This is post nine in a series entitled Christianity: Fact or Fiction? Examining the Evidence you Need to Know. For an overview of the series as well as links to all of the posts as they publish, just click the link!
Over the last several weeks, I’ve done my best to provide you with tons of evidence and “proofs” in an effort to help strengthen your faith, answer any nagging doubts you may have and help you better share your faith with others. Hopefully, if you’ve been reading along, this series has done just that.
But the truth is, even if I gave you all the evidence, facts and proofs in the entire world–enough to completely squash any arguments or hesitations you might have, it still wouldn’t be enough. Knowledge is a great place to start. It’s a great way to break down any barriers and to strengthen your beliefs, but it isn’t enough by itself.
Consider the devil and his demons for one second. If anyone KNOWS God is God, they do. They used to be angels. They’ve seen God, worshipped God, experienced God… and yet it wasn’t enough. Despite all of the facts and knowledge they have, it wasn’t enough. They choose a different way.
The same is true for you. I can give you the evidence, answer many of your objections and build a solid case, but in the end, you still have to decide what you will do with the information–whether you will believe it, accept it, and live according to it or completely turn away.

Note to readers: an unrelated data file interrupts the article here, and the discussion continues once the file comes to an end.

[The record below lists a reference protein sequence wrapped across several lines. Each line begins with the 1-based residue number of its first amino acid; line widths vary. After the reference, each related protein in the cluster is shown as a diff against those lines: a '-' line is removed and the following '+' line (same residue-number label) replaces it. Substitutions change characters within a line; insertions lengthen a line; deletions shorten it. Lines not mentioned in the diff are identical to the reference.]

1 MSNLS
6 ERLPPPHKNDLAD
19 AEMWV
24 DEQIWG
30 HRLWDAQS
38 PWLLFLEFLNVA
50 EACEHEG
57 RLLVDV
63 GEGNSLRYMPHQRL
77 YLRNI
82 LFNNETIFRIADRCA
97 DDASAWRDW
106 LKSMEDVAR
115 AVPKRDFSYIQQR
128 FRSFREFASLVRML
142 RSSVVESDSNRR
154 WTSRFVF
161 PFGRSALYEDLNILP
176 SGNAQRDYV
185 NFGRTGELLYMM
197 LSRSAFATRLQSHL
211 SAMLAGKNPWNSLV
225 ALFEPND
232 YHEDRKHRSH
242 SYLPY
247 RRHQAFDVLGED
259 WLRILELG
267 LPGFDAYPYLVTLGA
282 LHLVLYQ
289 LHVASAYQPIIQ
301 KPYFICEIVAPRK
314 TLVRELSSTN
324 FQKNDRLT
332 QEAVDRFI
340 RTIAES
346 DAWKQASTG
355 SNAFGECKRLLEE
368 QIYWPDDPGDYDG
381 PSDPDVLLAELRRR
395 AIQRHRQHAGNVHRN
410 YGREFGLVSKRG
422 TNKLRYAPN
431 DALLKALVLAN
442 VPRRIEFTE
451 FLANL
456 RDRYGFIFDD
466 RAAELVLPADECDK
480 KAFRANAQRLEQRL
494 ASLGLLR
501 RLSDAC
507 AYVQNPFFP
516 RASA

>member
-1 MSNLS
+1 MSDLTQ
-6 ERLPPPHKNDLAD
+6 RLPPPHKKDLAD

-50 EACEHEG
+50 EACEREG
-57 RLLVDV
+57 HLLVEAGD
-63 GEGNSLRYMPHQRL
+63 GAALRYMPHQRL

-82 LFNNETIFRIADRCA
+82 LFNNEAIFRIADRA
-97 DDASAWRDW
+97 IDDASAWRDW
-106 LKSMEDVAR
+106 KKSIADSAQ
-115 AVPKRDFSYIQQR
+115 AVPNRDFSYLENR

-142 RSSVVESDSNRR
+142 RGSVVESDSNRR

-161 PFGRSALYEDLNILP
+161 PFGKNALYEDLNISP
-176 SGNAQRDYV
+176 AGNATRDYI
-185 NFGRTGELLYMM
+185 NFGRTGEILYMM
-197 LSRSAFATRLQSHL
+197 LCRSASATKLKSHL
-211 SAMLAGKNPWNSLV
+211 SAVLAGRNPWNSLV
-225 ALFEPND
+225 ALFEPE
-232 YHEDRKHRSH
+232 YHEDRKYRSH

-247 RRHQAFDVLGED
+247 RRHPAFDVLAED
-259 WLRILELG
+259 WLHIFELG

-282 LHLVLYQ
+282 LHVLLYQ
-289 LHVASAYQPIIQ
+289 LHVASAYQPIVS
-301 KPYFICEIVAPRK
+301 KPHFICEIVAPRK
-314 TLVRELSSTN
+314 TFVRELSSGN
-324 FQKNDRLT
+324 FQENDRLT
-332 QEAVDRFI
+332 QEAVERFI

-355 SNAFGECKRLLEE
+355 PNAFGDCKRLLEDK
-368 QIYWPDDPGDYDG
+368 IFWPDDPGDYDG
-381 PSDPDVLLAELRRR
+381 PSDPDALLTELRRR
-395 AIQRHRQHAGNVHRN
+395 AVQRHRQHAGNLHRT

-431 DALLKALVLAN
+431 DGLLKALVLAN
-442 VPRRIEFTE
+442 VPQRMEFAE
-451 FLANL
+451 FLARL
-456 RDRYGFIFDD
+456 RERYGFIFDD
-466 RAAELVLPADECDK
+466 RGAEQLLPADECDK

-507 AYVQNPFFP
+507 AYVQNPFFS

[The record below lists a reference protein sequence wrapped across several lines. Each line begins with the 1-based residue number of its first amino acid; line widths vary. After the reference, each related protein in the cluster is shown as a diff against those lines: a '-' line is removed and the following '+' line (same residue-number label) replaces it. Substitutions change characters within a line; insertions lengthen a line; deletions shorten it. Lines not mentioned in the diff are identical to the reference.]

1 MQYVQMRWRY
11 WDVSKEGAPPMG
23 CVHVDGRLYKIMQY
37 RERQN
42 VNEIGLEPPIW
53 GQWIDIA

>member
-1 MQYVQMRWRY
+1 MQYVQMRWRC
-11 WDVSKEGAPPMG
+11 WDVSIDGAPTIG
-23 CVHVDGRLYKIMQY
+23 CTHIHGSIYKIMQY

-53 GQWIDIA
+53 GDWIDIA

And this choice–it requires faith.
Because the truth is, you’re never going to have all of the answers. There will always be things to question or struggle with and that’s good! Personally, I wouldn’t want to serve a God who was small enough to understand.
So when it comes down to it, all you can do is take what you know, make the best decision you can with the knowledge you do have, and take the rest on faith.
(Many of you saw this firsthand in my own life earlier this year when I did my Protestant vs. Catholic series. We looked at a LOT of persuasive evidence, and there were plenty of times when it seemed I was leaning one way or the other, but then I ended up not converting after all.)
Now, faith might seem scary, uncertain or reliable, but the truth is, we use faith every day. When you sit in a chair, you put your faith in the chair that it will hold you. When you drive your car, you put your faith in the other drivers that they will stay in their own lanes and in your car that it won’t break down. Faith simply means trusting when you don’t have enough evidence to know for sure.
And when it comes to Christianity, you’re going to have to use faith either way–whether you choose to trust God or not. You can have faith that Christianity is true, or you can have faith that it isn’t (since it is impossible to really KNOW 100% for sure, no chance of being wrong, without a shadow of a doubt).
For me, Christianity simply makes the most sense. The evidence is there. We’ve seen it and examined it. And I’m happy to trust God for the rest. After all, He knows what He’s doing a lot more than I do.